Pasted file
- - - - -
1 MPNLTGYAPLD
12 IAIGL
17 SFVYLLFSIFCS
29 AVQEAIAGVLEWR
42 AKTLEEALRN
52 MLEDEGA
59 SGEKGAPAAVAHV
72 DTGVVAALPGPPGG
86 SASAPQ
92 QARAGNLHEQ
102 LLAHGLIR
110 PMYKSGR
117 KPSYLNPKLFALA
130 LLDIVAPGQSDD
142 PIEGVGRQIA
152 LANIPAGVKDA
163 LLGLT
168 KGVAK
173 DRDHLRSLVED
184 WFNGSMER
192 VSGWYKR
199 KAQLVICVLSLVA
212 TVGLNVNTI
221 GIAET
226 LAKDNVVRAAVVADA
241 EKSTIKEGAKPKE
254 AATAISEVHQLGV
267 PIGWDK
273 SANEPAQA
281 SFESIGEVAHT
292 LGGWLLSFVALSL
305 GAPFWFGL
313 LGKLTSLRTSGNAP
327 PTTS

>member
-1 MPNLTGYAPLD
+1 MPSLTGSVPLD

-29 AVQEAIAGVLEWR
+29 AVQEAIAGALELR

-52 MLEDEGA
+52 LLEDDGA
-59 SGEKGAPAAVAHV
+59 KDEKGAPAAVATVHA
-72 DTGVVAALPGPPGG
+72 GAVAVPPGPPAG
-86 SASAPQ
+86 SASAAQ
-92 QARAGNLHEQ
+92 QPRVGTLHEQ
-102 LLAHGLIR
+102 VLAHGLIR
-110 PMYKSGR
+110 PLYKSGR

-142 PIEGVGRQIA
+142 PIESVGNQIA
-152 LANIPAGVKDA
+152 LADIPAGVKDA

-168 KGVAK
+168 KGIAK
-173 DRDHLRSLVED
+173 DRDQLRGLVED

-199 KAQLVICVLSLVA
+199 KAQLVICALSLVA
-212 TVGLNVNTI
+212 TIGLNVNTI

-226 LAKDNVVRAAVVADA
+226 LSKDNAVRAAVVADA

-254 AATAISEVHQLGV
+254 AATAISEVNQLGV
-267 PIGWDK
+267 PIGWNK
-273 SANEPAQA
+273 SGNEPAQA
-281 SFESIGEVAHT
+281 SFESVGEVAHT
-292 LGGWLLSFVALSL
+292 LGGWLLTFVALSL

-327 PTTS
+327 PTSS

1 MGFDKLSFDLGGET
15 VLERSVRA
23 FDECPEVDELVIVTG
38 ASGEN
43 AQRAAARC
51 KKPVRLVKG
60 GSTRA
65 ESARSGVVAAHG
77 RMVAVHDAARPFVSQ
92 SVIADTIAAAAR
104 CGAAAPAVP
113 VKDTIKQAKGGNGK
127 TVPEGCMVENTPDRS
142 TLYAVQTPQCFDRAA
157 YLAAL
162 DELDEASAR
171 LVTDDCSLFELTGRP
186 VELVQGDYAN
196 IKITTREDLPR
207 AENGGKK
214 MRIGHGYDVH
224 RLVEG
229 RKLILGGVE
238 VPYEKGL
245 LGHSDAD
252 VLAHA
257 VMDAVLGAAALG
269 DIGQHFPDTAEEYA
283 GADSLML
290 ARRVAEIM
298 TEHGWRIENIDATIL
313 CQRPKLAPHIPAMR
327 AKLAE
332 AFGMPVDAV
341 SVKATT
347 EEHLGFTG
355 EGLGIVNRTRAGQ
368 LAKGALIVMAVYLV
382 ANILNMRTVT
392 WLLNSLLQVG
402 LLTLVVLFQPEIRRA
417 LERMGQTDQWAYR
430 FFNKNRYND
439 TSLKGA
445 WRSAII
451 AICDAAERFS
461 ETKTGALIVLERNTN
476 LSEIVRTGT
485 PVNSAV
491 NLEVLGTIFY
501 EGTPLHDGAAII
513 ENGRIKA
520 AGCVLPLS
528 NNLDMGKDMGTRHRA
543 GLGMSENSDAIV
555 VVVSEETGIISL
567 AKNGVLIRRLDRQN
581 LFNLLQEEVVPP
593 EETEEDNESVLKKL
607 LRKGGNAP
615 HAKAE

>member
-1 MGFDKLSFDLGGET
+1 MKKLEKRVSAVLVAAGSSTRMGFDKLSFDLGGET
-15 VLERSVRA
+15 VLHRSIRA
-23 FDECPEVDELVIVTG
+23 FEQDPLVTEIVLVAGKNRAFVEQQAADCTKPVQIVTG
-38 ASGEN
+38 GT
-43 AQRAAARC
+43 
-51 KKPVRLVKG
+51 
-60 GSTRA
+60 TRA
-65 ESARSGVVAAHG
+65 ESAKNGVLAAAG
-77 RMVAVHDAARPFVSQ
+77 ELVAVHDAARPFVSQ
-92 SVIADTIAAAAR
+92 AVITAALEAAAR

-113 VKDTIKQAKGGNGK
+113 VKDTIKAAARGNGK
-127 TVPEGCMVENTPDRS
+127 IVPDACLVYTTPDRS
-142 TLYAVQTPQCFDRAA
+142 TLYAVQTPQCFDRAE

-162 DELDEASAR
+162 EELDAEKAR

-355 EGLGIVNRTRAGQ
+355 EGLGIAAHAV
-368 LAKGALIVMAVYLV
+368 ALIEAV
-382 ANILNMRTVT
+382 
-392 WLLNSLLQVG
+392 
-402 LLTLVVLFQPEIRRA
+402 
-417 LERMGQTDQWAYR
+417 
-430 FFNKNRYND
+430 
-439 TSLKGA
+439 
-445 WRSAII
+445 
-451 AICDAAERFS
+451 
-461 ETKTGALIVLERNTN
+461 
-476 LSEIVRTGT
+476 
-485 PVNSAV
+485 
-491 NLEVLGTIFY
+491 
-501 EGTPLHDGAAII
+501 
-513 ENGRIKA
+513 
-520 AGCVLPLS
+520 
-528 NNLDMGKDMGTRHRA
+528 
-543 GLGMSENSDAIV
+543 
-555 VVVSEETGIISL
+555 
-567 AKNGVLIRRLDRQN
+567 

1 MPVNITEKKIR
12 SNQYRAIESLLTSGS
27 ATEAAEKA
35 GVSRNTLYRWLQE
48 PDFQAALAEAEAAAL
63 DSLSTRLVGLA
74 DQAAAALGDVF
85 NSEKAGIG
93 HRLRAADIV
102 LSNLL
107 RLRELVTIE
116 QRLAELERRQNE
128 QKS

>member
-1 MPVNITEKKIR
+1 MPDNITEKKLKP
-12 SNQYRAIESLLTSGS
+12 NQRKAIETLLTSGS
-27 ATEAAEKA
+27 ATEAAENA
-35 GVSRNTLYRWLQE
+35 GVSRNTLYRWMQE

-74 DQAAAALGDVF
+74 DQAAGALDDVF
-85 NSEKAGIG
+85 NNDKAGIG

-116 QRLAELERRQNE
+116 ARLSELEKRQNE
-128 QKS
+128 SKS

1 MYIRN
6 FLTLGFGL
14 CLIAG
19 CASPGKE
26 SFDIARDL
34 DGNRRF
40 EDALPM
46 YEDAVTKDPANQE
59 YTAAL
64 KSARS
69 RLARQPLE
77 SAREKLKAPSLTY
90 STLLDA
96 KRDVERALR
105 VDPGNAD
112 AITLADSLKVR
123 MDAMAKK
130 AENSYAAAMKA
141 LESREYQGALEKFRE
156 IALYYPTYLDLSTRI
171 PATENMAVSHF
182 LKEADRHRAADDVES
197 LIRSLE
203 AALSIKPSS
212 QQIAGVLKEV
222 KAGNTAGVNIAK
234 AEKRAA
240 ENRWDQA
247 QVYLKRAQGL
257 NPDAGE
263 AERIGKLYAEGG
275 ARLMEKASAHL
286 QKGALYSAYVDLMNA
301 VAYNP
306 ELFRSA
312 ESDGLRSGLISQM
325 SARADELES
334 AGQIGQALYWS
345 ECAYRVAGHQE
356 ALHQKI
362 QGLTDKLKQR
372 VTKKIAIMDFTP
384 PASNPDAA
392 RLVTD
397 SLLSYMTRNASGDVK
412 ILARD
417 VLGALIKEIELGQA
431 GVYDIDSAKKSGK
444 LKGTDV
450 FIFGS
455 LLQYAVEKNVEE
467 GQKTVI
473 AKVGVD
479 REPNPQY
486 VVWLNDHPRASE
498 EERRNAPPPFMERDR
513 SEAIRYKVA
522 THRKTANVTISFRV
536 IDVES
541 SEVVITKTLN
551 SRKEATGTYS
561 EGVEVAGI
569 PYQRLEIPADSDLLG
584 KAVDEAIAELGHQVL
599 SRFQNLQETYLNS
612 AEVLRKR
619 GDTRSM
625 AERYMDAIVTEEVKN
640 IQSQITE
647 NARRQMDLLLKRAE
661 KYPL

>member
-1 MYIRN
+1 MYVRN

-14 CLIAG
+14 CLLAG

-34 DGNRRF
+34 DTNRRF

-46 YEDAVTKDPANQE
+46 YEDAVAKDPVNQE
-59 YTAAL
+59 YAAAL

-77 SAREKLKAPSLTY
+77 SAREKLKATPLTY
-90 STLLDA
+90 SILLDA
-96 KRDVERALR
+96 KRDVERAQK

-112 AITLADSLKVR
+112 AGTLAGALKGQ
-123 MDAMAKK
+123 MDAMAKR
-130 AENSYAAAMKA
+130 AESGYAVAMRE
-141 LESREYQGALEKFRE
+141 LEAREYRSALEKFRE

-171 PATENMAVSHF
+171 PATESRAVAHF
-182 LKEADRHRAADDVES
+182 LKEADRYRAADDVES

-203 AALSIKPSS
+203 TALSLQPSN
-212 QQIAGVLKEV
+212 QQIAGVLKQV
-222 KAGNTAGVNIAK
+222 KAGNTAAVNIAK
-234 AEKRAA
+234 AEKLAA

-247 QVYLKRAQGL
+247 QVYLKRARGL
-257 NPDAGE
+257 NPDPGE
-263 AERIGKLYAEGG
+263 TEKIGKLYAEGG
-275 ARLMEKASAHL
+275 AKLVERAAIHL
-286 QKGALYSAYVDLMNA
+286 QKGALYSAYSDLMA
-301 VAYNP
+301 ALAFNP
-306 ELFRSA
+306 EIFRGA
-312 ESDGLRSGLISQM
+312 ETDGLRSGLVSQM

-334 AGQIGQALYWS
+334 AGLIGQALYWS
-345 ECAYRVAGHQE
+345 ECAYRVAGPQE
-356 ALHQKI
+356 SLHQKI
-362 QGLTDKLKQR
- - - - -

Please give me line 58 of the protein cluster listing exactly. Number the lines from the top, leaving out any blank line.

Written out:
-168 KGVAK